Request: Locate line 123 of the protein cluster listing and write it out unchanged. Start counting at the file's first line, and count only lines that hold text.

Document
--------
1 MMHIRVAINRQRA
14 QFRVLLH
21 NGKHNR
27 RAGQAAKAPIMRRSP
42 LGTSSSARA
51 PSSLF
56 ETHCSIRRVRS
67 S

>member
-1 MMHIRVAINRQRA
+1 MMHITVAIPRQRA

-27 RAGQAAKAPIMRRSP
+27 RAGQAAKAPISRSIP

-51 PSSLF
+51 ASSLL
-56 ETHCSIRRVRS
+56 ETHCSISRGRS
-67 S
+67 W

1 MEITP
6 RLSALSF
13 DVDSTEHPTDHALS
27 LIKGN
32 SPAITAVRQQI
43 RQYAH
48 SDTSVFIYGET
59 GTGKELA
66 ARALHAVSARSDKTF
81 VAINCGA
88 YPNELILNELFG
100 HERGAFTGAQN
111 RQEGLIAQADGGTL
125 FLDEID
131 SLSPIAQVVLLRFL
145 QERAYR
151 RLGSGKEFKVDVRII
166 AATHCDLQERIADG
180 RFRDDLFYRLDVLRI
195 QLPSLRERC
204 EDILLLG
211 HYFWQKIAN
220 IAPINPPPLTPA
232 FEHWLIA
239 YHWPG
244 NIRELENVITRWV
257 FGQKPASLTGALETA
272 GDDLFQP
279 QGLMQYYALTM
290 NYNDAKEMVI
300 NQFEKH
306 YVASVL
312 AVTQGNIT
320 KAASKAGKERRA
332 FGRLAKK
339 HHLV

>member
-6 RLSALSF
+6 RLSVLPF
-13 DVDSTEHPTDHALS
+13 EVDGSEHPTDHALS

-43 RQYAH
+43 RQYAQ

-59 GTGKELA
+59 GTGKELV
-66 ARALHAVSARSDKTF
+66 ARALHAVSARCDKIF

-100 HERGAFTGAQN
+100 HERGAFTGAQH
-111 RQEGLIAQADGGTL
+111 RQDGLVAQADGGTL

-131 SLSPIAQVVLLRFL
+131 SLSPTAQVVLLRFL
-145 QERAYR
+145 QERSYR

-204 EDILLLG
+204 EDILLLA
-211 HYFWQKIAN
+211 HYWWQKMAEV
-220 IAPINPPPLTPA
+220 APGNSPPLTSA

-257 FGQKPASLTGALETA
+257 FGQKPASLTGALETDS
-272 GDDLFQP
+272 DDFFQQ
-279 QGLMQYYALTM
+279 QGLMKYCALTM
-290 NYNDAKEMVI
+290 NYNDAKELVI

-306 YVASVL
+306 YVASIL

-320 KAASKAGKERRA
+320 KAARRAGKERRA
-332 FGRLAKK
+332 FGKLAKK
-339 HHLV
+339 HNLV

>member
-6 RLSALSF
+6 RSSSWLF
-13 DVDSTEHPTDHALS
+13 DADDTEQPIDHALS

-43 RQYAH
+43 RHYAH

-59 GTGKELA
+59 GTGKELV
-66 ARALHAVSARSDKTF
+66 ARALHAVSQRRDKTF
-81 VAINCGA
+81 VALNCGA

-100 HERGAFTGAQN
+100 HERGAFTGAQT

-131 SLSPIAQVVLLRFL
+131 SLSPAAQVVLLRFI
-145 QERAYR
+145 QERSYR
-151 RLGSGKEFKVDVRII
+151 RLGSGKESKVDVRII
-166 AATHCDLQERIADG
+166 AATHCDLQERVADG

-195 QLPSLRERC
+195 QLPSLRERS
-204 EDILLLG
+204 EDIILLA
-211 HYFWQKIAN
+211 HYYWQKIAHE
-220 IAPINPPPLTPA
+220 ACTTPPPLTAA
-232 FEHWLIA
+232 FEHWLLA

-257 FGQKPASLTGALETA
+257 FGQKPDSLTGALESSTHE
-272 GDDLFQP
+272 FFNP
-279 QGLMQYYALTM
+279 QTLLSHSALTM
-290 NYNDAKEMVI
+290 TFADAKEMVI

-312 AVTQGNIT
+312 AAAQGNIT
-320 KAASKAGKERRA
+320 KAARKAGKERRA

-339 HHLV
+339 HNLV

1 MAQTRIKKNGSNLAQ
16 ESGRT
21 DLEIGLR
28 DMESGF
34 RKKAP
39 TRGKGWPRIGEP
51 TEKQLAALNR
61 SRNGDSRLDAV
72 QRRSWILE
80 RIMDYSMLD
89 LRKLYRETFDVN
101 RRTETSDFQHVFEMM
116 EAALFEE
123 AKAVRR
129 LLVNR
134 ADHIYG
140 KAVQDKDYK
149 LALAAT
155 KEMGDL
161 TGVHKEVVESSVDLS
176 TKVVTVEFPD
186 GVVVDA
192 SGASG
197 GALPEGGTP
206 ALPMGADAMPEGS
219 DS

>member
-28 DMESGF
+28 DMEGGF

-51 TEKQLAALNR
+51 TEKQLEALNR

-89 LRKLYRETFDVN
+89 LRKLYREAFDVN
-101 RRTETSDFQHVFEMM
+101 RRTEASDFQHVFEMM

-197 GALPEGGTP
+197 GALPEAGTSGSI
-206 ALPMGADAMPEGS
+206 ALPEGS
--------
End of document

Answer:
+204 EDIILLA